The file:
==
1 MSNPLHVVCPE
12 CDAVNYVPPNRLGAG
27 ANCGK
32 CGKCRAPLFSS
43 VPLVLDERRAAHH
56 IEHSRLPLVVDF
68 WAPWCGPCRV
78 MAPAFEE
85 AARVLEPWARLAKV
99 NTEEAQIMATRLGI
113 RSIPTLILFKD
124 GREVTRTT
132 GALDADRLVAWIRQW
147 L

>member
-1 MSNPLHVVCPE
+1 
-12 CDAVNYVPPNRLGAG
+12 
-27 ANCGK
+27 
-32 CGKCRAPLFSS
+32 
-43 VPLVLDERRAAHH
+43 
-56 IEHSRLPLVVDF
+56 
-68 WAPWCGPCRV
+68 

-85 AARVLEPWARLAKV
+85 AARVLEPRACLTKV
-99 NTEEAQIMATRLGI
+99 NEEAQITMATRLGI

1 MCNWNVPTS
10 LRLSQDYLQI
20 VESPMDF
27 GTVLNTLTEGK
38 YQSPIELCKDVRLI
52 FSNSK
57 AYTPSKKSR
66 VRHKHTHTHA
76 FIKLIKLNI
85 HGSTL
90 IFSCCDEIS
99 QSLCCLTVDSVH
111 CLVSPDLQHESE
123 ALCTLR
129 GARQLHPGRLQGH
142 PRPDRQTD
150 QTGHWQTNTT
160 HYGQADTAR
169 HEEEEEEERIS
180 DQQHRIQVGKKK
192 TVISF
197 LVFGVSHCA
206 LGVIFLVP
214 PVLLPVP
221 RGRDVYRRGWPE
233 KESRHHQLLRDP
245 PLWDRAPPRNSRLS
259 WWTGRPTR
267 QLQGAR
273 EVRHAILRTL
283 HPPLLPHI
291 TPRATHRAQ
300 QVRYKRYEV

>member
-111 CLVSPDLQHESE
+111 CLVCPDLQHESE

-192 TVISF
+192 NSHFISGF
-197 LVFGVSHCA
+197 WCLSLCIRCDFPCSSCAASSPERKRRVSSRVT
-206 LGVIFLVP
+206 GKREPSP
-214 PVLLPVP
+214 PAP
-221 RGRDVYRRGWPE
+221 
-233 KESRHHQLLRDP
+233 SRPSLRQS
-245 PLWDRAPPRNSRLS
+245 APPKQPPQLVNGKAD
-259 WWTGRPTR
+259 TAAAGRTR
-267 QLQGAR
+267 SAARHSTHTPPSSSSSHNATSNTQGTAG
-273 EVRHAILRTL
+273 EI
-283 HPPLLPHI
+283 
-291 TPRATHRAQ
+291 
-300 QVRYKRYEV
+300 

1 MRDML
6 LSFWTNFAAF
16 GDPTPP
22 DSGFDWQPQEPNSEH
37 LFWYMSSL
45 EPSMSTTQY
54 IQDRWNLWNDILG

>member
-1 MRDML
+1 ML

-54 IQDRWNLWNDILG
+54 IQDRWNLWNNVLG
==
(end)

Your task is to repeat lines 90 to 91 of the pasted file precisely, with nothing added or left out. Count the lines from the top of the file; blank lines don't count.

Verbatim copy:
-283 HPPLLPHI
+283 